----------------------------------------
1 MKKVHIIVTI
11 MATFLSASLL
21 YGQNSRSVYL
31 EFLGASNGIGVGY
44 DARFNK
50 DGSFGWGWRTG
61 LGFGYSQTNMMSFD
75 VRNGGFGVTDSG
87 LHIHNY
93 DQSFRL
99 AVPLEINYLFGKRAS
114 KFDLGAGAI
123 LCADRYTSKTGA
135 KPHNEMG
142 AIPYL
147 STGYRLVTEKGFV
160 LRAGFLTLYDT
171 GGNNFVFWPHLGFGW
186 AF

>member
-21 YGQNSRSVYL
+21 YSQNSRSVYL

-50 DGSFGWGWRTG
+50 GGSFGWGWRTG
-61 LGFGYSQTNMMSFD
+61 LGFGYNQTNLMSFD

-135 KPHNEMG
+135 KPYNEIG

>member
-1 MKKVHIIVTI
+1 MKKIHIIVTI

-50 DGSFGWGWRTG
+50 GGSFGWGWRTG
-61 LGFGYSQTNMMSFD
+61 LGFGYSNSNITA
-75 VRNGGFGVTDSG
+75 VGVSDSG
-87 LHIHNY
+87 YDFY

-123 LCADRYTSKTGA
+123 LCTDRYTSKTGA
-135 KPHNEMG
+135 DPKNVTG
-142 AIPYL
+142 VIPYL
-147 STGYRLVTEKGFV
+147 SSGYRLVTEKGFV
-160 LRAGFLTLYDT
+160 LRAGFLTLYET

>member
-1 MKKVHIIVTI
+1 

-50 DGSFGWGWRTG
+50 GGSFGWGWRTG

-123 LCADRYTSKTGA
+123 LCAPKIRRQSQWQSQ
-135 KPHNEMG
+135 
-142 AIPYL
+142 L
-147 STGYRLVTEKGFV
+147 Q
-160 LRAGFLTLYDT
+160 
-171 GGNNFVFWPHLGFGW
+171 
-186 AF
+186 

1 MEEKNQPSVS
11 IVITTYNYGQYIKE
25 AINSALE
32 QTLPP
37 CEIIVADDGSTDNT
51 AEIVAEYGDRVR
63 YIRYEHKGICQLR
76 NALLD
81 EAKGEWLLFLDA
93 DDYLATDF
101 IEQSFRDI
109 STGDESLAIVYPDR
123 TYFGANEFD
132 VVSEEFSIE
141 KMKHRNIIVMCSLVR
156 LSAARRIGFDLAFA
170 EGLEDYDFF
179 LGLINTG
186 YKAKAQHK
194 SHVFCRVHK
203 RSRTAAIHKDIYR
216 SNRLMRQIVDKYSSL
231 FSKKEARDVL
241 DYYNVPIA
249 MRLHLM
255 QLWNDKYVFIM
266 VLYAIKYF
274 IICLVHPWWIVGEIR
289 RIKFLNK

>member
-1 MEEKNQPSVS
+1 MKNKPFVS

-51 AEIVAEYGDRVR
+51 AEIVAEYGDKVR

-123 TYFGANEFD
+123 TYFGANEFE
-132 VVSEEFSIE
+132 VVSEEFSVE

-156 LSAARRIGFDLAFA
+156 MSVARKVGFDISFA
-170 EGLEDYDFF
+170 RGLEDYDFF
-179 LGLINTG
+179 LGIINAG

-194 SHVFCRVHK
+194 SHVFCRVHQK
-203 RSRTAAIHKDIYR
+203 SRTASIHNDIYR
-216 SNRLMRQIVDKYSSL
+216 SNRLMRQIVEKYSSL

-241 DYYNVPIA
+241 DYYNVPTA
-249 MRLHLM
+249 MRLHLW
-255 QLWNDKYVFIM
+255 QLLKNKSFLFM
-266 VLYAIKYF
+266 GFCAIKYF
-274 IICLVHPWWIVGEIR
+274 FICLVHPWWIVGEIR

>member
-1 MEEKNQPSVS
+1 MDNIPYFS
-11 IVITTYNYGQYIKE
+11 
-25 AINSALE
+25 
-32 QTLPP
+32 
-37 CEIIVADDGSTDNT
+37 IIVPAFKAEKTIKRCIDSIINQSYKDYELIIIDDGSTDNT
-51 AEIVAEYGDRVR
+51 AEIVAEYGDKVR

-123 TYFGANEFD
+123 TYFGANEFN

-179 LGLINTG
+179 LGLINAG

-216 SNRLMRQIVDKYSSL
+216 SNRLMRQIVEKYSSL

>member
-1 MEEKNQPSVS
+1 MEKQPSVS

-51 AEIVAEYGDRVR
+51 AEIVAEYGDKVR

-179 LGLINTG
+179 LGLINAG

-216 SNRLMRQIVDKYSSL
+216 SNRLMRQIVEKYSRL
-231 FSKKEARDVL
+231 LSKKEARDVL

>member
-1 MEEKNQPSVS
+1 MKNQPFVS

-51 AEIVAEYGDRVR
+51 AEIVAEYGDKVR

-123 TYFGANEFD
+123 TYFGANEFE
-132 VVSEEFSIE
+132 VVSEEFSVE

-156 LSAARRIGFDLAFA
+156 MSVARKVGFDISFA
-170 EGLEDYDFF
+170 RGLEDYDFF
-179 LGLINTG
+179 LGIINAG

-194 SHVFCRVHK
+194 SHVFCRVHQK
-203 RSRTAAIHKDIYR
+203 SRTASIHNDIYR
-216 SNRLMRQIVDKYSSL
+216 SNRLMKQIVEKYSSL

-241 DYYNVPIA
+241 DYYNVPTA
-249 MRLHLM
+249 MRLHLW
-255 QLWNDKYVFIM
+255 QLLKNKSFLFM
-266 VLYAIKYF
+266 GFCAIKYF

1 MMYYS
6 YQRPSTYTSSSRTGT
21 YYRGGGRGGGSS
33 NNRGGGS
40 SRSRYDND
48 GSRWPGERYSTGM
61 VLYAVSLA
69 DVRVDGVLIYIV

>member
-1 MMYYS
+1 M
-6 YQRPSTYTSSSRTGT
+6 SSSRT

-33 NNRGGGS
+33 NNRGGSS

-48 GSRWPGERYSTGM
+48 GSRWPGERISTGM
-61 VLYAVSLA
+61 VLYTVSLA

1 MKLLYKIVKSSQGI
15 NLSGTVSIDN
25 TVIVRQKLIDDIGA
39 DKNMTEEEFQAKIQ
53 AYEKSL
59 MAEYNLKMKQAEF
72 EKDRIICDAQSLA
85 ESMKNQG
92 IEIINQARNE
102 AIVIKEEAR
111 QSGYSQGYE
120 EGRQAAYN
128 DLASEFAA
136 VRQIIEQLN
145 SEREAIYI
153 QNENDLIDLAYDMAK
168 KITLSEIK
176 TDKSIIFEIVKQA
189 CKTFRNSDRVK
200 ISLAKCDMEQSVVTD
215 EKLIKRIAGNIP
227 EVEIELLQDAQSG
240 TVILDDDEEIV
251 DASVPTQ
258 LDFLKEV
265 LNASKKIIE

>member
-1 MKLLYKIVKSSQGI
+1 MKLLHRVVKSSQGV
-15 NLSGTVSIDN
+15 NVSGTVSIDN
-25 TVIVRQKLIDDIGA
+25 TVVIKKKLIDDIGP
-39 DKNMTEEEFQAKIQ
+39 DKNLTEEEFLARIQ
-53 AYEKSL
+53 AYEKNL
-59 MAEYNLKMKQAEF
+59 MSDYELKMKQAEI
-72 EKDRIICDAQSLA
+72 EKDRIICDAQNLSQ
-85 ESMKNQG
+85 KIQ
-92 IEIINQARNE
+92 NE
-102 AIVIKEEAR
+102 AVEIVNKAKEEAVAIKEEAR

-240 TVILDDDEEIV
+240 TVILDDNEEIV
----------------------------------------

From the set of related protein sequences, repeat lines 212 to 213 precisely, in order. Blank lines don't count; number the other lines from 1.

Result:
59 MAEYNLKMKQAEF
72 EKDRIICDAQSLA